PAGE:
### Question II

Let us consider another question:

In what follows, whenever we mention a smalllest divisor we mean divisors different from \(1\).

We start, again, with some concrete examples.

What are the numbers whose smallest divisor is \(2\)? And what are the numbers whose smallest divisor is \(4\)? And what are the numbers whose smallest divisor is \(6\)?

What are the numbers whose smallest divisor is \(5\)? And what are the numbers whose smallest divisor is \(7\)?

Use the preceding applet to answer the questions above. Try to reach a more general conclusion... before moving on.

When looking for an answer to the above questions, you might have concluded that the numbers whose smallest divisor is \(2\) are precisely all even numbers. On the other hand, there is no number of which \(4\) is the smallest divisor, since, as already explained above, all numbers divisible by \(4\) are also divisible by \(2\), so the multiples of \(4\) have \(2\) as their smallest divisor. Likewise, there is also no number of which \(6\) is the smallest divisor, since all numbers divisible by \(6\) are also divisible by \(2\) and by \(3\).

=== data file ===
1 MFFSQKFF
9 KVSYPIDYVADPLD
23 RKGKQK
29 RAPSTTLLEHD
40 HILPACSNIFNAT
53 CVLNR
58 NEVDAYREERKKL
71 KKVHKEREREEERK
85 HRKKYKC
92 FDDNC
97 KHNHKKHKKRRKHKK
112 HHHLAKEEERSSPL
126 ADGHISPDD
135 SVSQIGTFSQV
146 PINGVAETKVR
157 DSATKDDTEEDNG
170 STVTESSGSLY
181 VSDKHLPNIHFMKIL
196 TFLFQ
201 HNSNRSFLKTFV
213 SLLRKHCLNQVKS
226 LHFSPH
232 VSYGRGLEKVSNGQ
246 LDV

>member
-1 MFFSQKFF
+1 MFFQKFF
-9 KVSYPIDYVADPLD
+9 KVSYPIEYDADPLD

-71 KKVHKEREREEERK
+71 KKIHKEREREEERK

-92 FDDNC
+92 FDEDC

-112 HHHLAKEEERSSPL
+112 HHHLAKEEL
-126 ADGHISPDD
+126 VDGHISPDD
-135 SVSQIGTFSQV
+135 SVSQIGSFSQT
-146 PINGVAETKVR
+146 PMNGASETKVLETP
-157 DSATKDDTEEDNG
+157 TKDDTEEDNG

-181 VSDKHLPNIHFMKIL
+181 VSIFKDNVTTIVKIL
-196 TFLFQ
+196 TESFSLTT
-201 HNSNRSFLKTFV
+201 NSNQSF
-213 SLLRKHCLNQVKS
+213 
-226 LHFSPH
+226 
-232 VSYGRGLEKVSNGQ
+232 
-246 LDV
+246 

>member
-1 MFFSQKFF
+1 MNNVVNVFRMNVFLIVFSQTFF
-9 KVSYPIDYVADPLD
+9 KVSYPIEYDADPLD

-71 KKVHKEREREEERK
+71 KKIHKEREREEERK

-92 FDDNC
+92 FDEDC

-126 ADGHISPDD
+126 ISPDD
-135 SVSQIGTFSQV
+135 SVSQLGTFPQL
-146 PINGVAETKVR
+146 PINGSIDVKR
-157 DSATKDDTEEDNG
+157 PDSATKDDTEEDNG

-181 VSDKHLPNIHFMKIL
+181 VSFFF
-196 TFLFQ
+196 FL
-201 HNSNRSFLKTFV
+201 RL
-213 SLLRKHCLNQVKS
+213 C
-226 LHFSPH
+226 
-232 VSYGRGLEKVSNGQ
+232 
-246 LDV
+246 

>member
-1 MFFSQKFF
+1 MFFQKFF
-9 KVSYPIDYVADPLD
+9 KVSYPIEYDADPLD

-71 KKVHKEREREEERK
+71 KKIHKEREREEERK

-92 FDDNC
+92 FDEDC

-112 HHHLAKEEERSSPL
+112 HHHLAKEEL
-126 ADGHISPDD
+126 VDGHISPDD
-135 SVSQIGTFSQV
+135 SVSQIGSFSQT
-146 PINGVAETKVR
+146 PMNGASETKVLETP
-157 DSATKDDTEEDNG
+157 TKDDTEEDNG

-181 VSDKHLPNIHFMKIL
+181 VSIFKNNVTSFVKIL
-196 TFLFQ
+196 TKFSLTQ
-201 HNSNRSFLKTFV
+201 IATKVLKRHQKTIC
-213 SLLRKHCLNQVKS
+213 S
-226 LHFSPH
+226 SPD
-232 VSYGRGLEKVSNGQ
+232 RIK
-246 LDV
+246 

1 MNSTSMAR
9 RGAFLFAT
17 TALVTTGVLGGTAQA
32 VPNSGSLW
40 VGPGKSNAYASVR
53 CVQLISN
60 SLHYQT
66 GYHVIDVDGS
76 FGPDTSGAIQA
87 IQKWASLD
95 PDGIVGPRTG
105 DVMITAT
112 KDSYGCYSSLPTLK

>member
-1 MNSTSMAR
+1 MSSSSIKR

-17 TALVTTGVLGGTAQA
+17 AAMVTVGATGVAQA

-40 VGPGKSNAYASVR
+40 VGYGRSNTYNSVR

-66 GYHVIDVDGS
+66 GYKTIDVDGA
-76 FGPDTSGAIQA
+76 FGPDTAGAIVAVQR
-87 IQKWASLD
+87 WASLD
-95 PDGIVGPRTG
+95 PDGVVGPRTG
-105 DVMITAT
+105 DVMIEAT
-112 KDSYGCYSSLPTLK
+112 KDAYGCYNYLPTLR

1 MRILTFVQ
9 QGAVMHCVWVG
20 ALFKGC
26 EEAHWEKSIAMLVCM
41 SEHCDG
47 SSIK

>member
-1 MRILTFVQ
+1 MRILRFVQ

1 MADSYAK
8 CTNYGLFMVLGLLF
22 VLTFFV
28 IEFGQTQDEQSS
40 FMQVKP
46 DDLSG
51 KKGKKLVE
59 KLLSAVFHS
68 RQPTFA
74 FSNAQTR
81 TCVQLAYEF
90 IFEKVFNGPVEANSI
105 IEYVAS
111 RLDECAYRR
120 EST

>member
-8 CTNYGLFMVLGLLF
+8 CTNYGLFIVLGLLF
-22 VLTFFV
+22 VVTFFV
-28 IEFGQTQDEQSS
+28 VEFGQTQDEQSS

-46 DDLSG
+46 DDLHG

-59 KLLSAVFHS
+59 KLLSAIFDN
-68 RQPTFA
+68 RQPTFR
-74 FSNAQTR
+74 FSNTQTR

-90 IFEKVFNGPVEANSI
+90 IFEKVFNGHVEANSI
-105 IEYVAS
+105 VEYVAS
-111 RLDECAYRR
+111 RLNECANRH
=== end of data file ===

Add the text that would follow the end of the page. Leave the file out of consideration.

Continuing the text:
The first number, distinct from \(5\), for which \(5\) is the smallest divisor is \(5\times 5=25\). And, the first number, distinct from \(7\), for which \(7\) is the smallest divisor is \(7\times 7=49\).